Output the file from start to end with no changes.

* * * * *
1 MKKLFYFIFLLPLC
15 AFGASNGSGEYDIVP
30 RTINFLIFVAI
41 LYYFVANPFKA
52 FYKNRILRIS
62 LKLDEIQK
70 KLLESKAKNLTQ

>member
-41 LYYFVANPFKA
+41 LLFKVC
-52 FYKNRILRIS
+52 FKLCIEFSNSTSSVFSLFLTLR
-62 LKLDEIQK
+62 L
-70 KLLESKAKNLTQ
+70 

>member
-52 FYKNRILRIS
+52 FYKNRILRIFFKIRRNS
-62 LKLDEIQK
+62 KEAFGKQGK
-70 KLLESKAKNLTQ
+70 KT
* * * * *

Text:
1 MKKLFYFIFLLPLC
15 AFGASNGSGEYDIVP
30 RTINFLIFVAI
41 LYYFVANPFKA
52 FYKNRILRIS
62 LKLDEIQK
70 KLLESKAKNLTQ

>member
-41 LYYFVANPFKA
+41 LLFKVC
-52 FYKNRILRIS
+52 FKLCIEFSNSTSSVFSLFLTLR
-62 LKLDEIQK
+62 L
-70 KLLESKAKNLTQ
+70 

>member
-52 FYKNRILRIS
+52 FYKNRILRIFFKIRRNS
-62 LKLDEIQK
+62 KEAFGKQGK
-70 KLLESKAKNLTQ
+70 KT